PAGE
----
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Home Industry News Smoking warning for HIV patients

Smoking warning for HIV patients

18th May 2009

As new HIV therapies prolong the lives and improve the health of sufferers, patients have been urged to consider long-term health factors.

Patients with HIV are twice as likely to smoke and also more susceptible to the detrimental effects of smoking due to a swifter decline in lung function, new research shows.

“Early in the epidemic, HIV was a different disease – with few effective drugs, the best that an HIV-positive patient could hope for was a relatively painless death after a brief period,” said Syed Kadri of Ohio State University medical centre.

Today’s study evaluated declines in lung function among HIV-positive patients.

Patients involved in the study, mostly men in their 40s, half of whom were smokers, were assessed at baseline for two measures of respiratory status, FEV1 and DLCO, and had been followed for two years at the time of reporting. FEV1 is a measure of expiratory flow in one second, a standard gauge of lung capacity, whereas DLCO is a measurement of diffusing capacity of the lungs and is decreased in patients with emphysema.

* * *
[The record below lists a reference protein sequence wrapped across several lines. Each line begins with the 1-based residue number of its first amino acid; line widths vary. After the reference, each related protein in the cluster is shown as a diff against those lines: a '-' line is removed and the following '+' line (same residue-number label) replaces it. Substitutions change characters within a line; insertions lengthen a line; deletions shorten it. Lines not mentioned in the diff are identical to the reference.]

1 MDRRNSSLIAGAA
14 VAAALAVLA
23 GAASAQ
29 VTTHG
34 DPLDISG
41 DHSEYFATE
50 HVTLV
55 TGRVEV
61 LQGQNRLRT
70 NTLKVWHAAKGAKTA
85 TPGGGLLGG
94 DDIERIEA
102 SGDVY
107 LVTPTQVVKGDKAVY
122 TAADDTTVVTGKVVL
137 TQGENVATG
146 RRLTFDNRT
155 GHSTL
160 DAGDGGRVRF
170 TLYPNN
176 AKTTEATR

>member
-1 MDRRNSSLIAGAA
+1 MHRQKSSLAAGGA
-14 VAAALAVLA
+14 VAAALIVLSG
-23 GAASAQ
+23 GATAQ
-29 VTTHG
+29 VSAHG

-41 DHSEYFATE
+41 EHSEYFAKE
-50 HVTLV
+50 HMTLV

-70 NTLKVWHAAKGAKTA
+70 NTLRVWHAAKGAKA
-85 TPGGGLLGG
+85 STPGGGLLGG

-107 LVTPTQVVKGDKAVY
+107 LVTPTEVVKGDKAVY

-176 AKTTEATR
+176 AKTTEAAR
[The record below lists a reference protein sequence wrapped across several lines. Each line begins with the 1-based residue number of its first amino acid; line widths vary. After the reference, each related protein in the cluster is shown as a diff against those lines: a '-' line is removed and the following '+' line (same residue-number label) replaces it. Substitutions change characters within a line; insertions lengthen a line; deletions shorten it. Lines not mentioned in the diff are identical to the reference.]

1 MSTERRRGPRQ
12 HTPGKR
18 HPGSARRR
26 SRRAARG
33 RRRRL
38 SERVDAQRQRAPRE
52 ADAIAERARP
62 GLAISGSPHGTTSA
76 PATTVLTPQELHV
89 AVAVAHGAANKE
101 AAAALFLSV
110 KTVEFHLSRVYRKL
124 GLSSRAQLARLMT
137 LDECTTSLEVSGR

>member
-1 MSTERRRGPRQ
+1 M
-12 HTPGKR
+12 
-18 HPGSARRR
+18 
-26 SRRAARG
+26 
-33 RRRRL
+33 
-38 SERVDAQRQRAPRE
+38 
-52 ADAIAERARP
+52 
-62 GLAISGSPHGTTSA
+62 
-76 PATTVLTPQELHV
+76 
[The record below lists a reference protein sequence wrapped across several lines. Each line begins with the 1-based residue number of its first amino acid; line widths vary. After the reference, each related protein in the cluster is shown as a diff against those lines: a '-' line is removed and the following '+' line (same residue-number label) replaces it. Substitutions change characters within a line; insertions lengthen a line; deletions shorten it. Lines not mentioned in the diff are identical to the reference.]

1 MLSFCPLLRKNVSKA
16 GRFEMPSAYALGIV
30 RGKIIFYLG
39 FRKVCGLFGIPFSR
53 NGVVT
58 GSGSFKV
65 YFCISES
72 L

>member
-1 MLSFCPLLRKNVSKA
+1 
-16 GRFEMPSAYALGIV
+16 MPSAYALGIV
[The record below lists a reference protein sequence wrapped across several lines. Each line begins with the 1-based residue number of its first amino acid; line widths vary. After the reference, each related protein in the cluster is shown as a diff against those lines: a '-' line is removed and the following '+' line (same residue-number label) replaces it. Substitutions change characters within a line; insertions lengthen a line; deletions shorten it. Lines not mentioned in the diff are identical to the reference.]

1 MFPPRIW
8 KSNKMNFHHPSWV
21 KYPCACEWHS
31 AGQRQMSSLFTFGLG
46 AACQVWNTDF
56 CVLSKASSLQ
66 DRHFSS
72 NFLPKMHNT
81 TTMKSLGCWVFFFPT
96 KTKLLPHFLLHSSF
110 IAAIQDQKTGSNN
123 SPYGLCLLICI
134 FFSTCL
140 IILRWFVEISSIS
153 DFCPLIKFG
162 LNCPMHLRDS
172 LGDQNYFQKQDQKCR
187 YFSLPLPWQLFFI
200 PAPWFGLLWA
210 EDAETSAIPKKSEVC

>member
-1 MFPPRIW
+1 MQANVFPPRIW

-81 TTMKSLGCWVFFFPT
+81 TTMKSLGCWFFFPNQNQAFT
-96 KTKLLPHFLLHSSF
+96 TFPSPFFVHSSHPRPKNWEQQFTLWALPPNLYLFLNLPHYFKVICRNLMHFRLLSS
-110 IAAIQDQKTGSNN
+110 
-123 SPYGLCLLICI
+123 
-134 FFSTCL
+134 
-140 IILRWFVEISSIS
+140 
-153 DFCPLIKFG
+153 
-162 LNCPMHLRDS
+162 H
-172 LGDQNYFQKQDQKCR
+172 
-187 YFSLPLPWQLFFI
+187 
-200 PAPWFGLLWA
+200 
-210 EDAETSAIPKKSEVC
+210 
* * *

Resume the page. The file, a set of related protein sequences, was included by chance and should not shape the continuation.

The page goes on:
At the end of two years, the 63 patients displayed marked declines in lung function, going from an average FEV1 of 88 per cent predicted to 83.2 per cent and a DLCO of 77.6 to 70.0.

“This is the type of decline you might expect to see in elderly individuals who have a long history of smoking,” said Mr Kadri. “These results indicate that HIV-positive patients are more susceptible to lung-related problems than HIV-negative individuals.”

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